Strad readers submit their problems and queries about string playing, teaching or making to a panel of experts


In the next of the series, a beginner luthier receives guidance on choosing the perfect spruce and maple for an instrument from three experts in wood selection.

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The dilemma As an amateur violin maker, I would appreciate some guidance regarding the selection of good tonewood. I recently attended a trade fair where several vendors had vast arrays of tonewood for sale, but had nothing to say when I asked their opinions – and in any case, I felt I didn’t know the right questions to ask. Is there an optimum age, or does wood simply get better as it gets older? Should I be looking at the width of the grain? And is tapping the wood all around before making my choice recommended?


Bernard Michaud First of all, any wood you purchase should be at least three to four years old. Immediately after the tree is cut down, the wood will have a high moisture content and it takes a long time to dry out. Furthermore, various chemical processes will be acting on the wood to make it stronger; these processes can continue in a small way for decades, but after four years the wood will have become stable, mature and ready to use.

Spruce must always be quarter-sawn, and I recommend that maple should be too. The grain should be very straight, with no twisted fibres, and the growth rings should be close together. (This is one reason why wholesalers normally choose trees that grow at high altitudes.) If the grain is irregularly spaced – short, long, short, long – you’ll find that the wood will be unusable.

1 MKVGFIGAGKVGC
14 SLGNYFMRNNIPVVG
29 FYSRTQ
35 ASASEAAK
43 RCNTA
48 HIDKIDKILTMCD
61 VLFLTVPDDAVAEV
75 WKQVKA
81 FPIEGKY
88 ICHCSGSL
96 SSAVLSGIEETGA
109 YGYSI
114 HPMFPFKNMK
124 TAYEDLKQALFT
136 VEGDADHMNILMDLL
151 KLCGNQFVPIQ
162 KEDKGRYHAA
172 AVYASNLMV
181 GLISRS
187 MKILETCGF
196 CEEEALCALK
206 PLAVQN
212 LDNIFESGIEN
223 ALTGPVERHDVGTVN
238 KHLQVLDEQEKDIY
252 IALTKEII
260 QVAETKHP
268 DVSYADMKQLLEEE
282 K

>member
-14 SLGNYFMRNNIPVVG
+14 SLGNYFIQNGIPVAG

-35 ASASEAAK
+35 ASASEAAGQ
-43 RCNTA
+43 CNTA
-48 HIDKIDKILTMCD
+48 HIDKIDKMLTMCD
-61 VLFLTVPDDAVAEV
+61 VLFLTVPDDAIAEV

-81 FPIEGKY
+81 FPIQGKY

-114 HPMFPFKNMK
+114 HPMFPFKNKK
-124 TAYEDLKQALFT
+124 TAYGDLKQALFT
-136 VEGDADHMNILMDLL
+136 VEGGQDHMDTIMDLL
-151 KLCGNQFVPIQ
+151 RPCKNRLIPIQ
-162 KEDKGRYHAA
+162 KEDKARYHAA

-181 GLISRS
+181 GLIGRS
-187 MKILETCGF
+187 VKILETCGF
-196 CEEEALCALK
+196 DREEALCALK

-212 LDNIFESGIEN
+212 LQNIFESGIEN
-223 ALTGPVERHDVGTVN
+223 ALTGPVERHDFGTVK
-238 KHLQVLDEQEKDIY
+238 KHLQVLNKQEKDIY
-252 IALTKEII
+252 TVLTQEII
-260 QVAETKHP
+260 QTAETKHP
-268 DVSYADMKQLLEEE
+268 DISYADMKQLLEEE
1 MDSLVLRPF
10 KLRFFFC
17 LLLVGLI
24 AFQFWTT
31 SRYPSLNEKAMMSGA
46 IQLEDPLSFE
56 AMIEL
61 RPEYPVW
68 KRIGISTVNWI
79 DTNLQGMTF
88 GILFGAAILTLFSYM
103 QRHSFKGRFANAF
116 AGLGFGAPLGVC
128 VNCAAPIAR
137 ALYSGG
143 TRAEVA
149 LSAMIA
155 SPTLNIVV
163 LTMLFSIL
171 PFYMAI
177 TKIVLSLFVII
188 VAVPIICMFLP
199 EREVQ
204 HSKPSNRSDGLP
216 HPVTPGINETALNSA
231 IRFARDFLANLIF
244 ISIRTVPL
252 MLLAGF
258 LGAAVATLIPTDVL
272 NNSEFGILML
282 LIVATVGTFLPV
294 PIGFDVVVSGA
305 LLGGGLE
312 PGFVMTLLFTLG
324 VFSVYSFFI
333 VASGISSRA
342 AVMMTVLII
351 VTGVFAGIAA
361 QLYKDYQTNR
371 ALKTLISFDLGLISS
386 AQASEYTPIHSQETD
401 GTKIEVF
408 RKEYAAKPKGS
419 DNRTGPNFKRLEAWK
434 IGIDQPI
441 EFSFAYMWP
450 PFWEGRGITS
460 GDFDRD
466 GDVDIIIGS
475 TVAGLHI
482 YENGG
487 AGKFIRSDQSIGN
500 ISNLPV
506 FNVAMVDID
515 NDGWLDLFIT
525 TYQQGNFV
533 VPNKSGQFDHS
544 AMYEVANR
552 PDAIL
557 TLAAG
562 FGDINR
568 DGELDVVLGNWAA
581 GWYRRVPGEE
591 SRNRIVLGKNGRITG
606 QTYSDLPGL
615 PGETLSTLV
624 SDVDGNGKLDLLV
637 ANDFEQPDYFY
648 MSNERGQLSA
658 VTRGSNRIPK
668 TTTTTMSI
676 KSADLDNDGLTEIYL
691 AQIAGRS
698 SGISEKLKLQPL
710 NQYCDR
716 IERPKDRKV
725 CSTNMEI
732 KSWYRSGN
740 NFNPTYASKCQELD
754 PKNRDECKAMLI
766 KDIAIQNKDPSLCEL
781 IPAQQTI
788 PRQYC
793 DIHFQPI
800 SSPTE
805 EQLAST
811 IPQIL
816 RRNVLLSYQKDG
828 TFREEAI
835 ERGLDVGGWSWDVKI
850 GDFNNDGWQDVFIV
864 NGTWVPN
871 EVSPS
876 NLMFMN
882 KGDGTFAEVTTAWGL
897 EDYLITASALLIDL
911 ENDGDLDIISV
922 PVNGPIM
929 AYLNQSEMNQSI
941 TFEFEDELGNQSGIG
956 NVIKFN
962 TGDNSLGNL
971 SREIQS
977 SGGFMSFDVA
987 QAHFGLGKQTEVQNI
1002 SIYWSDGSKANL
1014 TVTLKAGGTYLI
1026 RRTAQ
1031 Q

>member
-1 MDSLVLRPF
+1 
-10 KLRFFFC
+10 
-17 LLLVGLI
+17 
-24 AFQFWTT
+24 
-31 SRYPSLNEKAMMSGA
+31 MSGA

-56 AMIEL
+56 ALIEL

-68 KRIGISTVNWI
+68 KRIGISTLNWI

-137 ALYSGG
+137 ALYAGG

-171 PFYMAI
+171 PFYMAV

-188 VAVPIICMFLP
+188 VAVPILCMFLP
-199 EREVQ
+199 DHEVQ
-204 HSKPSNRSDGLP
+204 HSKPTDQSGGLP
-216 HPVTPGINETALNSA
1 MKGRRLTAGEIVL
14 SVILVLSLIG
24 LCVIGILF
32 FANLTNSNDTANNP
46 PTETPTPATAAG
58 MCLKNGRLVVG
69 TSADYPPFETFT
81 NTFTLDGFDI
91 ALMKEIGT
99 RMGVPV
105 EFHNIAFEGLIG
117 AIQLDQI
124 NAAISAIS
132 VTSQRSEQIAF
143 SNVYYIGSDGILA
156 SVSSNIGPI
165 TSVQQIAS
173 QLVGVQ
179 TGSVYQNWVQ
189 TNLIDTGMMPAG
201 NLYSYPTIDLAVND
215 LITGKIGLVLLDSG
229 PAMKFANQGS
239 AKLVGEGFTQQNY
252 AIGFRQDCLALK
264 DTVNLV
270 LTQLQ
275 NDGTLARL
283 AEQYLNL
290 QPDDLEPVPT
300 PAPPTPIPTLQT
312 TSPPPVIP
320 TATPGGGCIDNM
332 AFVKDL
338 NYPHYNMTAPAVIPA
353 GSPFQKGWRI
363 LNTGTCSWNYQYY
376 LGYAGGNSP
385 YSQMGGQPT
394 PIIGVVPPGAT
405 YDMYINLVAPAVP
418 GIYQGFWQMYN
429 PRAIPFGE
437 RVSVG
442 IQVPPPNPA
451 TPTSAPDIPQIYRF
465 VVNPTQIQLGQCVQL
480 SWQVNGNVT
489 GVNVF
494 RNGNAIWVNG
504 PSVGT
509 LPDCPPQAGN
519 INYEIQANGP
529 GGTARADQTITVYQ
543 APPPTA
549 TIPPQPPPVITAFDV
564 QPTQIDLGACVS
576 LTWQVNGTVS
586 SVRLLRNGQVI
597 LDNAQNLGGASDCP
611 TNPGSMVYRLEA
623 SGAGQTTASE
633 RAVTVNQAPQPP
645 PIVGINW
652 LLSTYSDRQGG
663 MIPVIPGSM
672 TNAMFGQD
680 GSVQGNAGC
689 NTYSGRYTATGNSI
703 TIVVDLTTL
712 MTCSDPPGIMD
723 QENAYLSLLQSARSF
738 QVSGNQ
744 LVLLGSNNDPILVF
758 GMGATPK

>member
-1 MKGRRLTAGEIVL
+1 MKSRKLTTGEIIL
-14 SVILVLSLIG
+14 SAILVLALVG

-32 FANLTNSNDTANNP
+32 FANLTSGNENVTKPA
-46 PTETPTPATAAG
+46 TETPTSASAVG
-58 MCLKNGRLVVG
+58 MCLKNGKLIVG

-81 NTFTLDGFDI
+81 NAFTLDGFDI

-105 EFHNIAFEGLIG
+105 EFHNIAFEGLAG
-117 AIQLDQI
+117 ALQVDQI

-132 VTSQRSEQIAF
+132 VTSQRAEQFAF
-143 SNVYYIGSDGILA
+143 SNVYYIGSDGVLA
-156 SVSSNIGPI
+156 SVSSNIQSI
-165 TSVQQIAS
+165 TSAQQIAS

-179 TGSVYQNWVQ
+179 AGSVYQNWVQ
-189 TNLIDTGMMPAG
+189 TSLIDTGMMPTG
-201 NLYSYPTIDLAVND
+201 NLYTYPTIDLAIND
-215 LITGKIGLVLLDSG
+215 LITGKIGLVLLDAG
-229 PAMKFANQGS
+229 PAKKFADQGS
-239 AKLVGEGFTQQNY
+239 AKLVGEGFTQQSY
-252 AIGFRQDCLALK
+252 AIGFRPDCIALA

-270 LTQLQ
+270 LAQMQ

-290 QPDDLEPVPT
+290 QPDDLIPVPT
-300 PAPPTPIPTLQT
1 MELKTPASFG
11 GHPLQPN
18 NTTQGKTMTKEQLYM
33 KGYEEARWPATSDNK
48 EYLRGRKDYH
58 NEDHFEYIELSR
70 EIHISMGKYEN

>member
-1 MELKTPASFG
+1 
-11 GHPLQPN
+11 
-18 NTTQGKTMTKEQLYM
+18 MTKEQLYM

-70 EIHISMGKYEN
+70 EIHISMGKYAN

When choosing maple, the aesthetic quality of the wood is obviously a primary concern for makers, but they should also check its weight and look at the figure (large and deep is preferred). Old maple trees from primitive forests in Bosnia have long been considered the best in Europe, but they are becoming rare because so much forest has been over-exploited during the past two decades.

As a wood supplier I used to test the acoustic qualities of every piece I sold with a lucchimeter. This would measure the speed of sound through the wood, from which I could work out its elasticity and sound quality. Nowadays, though, I don’t think I need the lucchimeter as my knowledge has developed over so many years. I think the same is true for all instrument makers – as they become more experienced and try out different kinds of wood for themselves, their most reliable resource is their own intuition.

Ross Hill I empathise with your concerns. Here are my thoughts on what to look for when selecting wood:

• Physical appearance is important, but stiffness across the grain is more significant

• Wood should be straight-grained and split from the log; no twist or sapwood

• Avoid compression grain, such as twisted summer growth, or any other obvious anomalies

• Air-dry the wood in a graduated process, avoiding accelerated drying. Thicker wood requires more time.